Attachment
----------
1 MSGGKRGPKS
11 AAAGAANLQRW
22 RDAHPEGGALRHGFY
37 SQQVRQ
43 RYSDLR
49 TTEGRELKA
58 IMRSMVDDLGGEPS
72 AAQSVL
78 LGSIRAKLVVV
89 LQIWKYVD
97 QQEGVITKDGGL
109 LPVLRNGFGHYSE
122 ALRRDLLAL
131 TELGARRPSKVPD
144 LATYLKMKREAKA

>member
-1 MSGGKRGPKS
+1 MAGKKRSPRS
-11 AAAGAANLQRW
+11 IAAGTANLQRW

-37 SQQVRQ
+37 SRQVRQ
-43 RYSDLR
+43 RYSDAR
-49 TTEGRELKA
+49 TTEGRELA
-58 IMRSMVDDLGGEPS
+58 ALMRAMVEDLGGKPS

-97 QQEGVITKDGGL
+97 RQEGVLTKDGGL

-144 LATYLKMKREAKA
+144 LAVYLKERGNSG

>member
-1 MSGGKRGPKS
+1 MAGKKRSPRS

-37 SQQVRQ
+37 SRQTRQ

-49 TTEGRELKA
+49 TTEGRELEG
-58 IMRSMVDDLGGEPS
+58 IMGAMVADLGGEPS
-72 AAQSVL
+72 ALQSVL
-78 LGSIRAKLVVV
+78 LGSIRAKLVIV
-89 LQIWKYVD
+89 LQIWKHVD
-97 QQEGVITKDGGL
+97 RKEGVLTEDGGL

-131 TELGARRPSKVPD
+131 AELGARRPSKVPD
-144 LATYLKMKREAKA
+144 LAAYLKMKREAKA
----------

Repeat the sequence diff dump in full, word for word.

1 MSGGKRGPKS
11 AAAGAANLQRW
22 RDAHPEGGALRHGFY
37 SQQVRQ
43 RYSDLR
49 TTEGRELKA
58 IMRSMVDDLGGEPS
72 AAQSVL
78 LGSIRAKLVVV
89 LQIWKYVD
97 QQEGVITKDGGL
109 LPVLRNGFGHYSE
122 ALRRDLLAL
131 TELGARRPSKVPD
144 LATYLKMKREAKA

>member
-1 MSGGKRGPKS
+1 MAGKKRSPRS
-11 AAAGAANLQRW
+11 IAAGTANLQRW

-37 SQQVRQ
+37 SRQVRQ
-43 RYSDLR
+43 RYSDAR
-49 TTEGRELKA
+49 TTEGRELA
-58 IMRSMVDDLGGEPS
+58 ALMRAMVEDLGGKPS

-97 QQEGVITKDGGL
+97 RQEGVLTKDGGL

-144 LATYLKMKREAKA
+144 LAVYLKERGNSG

>member
-1 MSGGKRGPKS
+1 MAGKKRSPRS

-37 SQQVRQ
+37 SRQTRQ

-49 TTEGRELKA
+49 TTEGRELEG
-58 IMRSMVDDLGGEPS
+58 IMGAMVADLGGEPS
-72 AAQSVL
+72 ALQSVL
-78 LGSIRAKLVVV
+78 LGSIRAKLVIV
-89 LQIWKYVD
+89 LQIWKHVD
-97 QQEGVITKDGGL
+97 RKEGVLTEDGGL

-131 TELGARRPSKVPD
+131 AELGARRPSKVPD
-144 LATYLKMKREAKA
+144 LAAYLKMKREAKA